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Student harvests us college fund.

MECCA, CALIF. * Like many college and high school students, Enrique Lazcano dedicates his summer to earning and saving enough money to support his return to school in the fall.

But for the San Diego State University sophomore, that means picking grapes under the sweltering desert sun of his hometown, in the fields of Southern California's eastern Coachella Valley. Unlike a lot of other college students, though, only a portion of his earnings will actually wind up going into his college fund.

"I'm trying to make extra cash for college and also help my parents pay finances," said Lazcano, 19, who applied without luck for several other, non-agricultural, local summer jobs.

His last resort was to take the farm job, working in the grape fields of this rural community that lies on the unincorporated southern edge of Riverside County--a job he accepted wholeheartedly

The image of a university student working in the fields may be unusual for some, but that's hardly the case in Mecca or any of the surrounding communities in this valley

"In the eastern Coachella Valley ... families usually can't help pay for college tuition when they have other finances to worry about," Lazcano said.

Lazcano lives in the nearby city of Coachella with his parents, both laborers, and his brother, age 17. His father is a landscaper who also works in the fields during the summer harvest. His mother works as an upholsterer.

According to college board.org, the average in-state tuition and fees at four-year public colleges in California grew by 8.3 percent prior to the fall semester of 2011. Tuition inflation has had a powerful effect on students like Lazcano.

There are many college-age youth living in the valley who would like to seek higher education, Lazcano said, but just don't have the necessary financial support from their families.

The majority of jobs available to east valley residents lie in the low-wage farm work sector, or in the tourism and hospitality industry that thrives in nearby Palm Springs and other more affluent west valley communities.

"Five of my friends who attend college work by my side, picking grapes along with about nine other high school students that attend Desert Mirage High School and Coachella Valley High School," Lazcano said.

Rosa Lemus, a junior at Coachella Valley High School, experienced working in the fields for the first time this summer.

"My parents didn't encourage me to work in the fields, but they knew that working there would make me appreciate what I have," Lemus said.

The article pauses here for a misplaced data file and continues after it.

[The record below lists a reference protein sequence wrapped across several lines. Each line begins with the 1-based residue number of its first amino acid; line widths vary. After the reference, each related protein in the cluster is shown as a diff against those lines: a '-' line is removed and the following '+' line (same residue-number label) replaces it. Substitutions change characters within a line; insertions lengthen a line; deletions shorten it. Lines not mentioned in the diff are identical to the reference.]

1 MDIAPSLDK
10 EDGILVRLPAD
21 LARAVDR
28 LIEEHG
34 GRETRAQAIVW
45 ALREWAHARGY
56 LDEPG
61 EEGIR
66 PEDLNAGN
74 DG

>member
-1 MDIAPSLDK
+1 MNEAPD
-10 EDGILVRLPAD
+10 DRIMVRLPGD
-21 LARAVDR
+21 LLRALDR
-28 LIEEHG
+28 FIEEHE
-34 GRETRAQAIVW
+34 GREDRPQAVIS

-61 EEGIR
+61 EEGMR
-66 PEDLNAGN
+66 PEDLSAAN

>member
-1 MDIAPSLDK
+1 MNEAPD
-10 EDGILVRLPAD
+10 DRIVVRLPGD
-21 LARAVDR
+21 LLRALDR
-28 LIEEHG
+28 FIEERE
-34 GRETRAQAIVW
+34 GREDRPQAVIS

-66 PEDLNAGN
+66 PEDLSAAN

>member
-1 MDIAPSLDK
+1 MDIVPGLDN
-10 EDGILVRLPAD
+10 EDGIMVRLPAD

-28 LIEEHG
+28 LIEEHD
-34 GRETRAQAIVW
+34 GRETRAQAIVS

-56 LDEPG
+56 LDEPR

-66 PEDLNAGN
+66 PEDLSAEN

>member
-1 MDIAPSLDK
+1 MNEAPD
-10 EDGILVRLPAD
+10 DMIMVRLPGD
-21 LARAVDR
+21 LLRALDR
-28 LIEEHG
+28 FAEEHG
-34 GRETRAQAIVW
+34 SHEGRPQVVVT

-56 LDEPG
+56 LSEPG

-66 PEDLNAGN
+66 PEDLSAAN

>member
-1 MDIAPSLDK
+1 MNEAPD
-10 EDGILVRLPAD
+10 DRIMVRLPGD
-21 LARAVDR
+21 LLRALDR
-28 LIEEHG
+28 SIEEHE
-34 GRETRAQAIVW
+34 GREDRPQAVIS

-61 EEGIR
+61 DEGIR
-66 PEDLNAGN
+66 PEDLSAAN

Lemus' older siblings and two of her high school friends, Nancy Rodriguez and Jessica Patino, have also picked grapes. "I think us high school students work in the fields to get our own money so that we don't have to ask our parents, because it's hard enough to get money in this economy," Lemus said.

Lazcano admits he had no idea just how difficult working in the fields would be. He had to wake up at four in the morning to begin his hard day of work.

"The hardest thing about working [in the fields] is being bent over and standing up for nine hours in the heat," he said. "One humid day, I was ready to give up and go home [even though] I still had five hours left for that day I looked at an older worker and saw how hard he was working, then I realized that I needed to push through it."

Lazcano is only going to work for the seasonal harvest. Like many people, he will have to--look for a different job once the grape season is over. Others will migrate all over California in search of steady work in the fields.

"I see these hard-working people that have been doing this for their whole lives, and it makes me appreciate all the opportunities I have," Lazcano said.

Lazcano has set ambitious goals for his future. He is planning to major in criminal justic-and minor in business management. He aspires to become a detective and run a profitable business.

"If working myself to death will help me go to college, then that's what I have to do. I'm working so I can get myself out of that lifestyle I don't want to live for the rest of my life," Lazcano said.

By ALEJANDRA ALARCON

New Ameria Media

[Alejandra Alarcon is a youth reporter' for Coachella Unincorporated, a media project founded by New America Media to shed light on community health issues impacting residents of the eastern Coachella Valley.]
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Title Annotation:COLLEGES & UNIVERSITIES
Author:Alarcon, Alejandra
Publication:National Catholic Reporter
Geographic Code:1U9CA
Date:Nov 22, 2012
Words:752
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